Learning Polo at The Berkshire
I embarked on my polo-playing journey only a few months ago. I began with general practice riding lessons in Bahrain at the end of March, then I had 3 polo lessons in Florida at the Grand Champions Polo Club, then back to Bahrain for a month doing GP riding and now I just returned from London, where my friend, pro polo player and teacher, Royston Prisk gave me two polo lessons at The Royal County of Berkshire Polo Club. So my polo-playing journey so far (although short) has already been quite diverse and who knows what (and where) the future holds for my polo playing adventure.
It is great learning from different pros as every polo player has his or her own style of playing and of teaching. I had my first polo lessons back in April at The Grand Champions with Juan Bollini, he was very attentive and hands on, constantly correcting and guiding me, which was great as I was such a novice and needed all the help and guidance I could get on all levels, both in riding and polo technique.
Roy is much more relaxed in his teaching methods. He would tell me what to do and then leave me to try it out a few times while watching from afar. Then we would regroup and he would tell me his observations and which things I needed to change and how to do it better and little tips and tricks. This was a great approach for these lessons as I was feeling slightly more confident and I felt like I “kinda” knew what I was doing. Also it seemed like I did everything a bit better when Roy wasn’t looking, he could just hear the very distinctive sound of the mallet hitting the ball properly and would shout from far away “Well done Diana!” Making me proud and determined to keep going, especially my back hand was quite on point, apparently I am a natural at that.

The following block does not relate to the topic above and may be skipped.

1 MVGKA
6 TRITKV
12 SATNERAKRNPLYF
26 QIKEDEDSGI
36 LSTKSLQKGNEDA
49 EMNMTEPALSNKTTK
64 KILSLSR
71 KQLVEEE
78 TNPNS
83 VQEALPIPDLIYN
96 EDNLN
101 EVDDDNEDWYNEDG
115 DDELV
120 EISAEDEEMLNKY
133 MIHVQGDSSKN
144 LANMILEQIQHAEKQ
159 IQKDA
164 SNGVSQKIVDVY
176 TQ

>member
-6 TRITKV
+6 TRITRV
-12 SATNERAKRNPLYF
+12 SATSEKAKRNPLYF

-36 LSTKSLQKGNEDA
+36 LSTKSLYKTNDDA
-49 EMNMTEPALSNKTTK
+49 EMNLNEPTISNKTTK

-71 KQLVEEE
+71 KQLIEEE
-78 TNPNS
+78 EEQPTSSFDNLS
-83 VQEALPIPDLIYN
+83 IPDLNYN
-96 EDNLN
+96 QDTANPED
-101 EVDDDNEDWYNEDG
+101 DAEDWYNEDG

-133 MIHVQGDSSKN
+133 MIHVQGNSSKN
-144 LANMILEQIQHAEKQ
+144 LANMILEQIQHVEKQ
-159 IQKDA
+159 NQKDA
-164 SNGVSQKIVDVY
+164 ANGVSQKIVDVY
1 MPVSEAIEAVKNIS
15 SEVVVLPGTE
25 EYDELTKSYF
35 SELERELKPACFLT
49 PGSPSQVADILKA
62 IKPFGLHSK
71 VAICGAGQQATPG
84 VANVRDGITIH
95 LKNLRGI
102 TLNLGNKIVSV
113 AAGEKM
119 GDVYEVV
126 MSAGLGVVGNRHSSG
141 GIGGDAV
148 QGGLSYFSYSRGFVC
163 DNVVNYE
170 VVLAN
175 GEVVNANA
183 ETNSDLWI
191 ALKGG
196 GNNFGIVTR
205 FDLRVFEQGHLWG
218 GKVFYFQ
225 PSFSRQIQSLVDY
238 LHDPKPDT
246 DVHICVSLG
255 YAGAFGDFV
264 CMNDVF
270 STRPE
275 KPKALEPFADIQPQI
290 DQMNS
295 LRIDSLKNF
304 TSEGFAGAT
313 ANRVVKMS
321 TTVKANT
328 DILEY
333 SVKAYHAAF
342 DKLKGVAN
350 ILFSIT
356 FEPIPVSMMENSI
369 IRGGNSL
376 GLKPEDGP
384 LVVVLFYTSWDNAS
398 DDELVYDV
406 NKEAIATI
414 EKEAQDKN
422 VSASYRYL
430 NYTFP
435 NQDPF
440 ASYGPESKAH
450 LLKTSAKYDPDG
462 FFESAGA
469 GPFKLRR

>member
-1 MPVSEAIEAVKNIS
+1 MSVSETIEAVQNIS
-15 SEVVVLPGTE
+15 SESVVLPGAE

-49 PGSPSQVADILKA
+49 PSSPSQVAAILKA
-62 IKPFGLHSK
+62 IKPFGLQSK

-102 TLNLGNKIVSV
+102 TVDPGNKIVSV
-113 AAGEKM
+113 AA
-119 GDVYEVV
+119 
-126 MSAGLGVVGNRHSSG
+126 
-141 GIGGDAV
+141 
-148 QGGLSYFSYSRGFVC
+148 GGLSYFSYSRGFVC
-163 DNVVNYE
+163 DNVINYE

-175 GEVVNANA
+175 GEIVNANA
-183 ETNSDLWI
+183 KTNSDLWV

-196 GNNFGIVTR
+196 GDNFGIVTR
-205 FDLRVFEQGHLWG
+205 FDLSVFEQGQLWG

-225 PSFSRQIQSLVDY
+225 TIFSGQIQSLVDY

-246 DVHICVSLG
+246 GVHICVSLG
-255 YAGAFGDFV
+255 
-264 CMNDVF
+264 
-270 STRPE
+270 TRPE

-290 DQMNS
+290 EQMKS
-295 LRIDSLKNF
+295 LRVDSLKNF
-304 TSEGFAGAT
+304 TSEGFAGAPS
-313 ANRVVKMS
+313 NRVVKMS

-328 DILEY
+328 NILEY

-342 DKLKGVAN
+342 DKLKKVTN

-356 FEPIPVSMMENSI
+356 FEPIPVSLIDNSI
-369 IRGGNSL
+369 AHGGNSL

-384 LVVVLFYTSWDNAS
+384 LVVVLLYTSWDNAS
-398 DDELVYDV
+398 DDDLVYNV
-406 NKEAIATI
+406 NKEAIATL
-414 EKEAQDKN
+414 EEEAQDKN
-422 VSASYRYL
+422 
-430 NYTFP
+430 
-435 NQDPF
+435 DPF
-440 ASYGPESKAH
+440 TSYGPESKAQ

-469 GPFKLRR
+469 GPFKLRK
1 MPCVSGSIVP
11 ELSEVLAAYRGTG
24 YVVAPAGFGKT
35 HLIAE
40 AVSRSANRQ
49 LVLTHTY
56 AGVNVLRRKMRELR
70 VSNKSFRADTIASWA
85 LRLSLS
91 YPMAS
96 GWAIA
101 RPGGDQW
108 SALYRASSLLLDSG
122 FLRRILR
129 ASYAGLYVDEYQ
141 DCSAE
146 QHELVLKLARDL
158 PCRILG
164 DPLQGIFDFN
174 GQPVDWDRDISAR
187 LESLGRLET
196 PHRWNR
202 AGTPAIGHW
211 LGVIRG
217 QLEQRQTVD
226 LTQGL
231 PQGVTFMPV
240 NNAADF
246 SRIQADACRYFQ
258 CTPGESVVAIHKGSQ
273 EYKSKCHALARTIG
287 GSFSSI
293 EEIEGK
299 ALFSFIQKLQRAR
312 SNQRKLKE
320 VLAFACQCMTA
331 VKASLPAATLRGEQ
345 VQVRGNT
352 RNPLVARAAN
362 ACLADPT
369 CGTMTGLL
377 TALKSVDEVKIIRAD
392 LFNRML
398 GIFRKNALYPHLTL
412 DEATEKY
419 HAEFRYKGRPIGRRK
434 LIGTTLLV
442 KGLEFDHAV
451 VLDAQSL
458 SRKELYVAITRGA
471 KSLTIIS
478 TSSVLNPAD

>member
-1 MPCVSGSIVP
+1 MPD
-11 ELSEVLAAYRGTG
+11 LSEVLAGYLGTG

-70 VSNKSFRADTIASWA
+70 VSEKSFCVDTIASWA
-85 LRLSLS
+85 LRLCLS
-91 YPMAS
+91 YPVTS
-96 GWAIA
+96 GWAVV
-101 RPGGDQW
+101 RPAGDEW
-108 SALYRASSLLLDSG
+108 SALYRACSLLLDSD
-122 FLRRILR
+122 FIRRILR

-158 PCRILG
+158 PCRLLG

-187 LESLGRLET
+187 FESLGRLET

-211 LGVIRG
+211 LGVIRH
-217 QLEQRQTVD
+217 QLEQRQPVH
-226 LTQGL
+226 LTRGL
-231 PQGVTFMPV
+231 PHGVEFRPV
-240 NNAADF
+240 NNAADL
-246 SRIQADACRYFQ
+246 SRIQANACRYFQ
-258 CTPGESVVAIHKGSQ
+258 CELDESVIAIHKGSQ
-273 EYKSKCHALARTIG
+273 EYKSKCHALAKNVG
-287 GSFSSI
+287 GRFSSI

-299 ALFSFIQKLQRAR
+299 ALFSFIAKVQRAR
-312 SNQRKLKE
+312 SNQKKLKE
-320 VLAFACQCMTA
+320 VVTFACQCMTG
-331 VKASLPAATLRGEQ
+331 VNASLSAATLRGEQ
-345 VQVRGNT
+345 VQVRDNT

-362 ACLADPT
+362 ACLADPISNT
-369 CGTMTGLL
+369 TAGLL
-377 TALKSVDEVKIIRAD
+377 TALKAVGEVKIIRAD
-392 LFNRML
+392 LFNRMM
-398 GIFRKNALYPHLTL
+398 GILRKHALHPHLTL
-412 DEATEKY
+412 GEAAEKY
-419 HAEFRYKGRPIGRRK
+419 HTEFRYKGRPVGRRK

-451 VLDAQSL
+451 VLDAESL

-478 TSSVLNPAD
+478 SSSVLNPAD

When my mallet hit the ground before the ball, or the top of the ball, or missed the ball entirely and I would grunt in disappointment and frustration, Roy was still very encouraging and made me just carry on, practice a turn and try again on the way back. He also told me to control the grunts and shouts of disappointment and not let everyone know that I missed the ball. Point taken, most of the time people can’t really see what is going on out there on the field, so there is no reason to let them know that I missed the ball if they hadn’t noticed.
And then after a bit of practice I managed to hit the ball during canter, which so far is my greatest achievement in my polo-playing experience and brought a huge smile to my face (and a lot of bragging the following days). The quality of that video isn’t very good, so you will just have to take my word for it 😉
For my first lesson with Roy I convinced my friend Clara to join in on the lesson and give polo a go. She was a showjumping star back in her teenage days, so I was excited to see what she thought about polo. Of course, like anyone else who gives polo a try, she absolutely loved it and is already hooked and looking forward to the next time she can swing a mallet.
I am always looking forward to my next polo lesson and it breaks my heart that a month will go by until I am in a polo playing country again and can do another lesson, but at least I can work on my riding skills until then. One of the amazing things about polo to me is that even though I know it will take a long time before I can play properly I also know that I will get there. Every time I get on a horse I feel the difference and improvements. Every time I swing a mallet I feel how my muscles are getting stronger, my body is getting to know the technique and every movement is becoming slightly more natural to me. So yes it will take 10.000 swings, but eventually I will do it in auto-mode and it will feel natural and great, and when the mallet does hit the ball in the sweet spot, oh my, that is just one of the best sounds ever!
I love to hear about other people’s polo-playing experiences, let me know about yours in the comments field below! And if you are curious about how to get started with polo and want a great teacher send me an e-mail and I will get you in touch with Roy (in the UK) or Juan (in the US).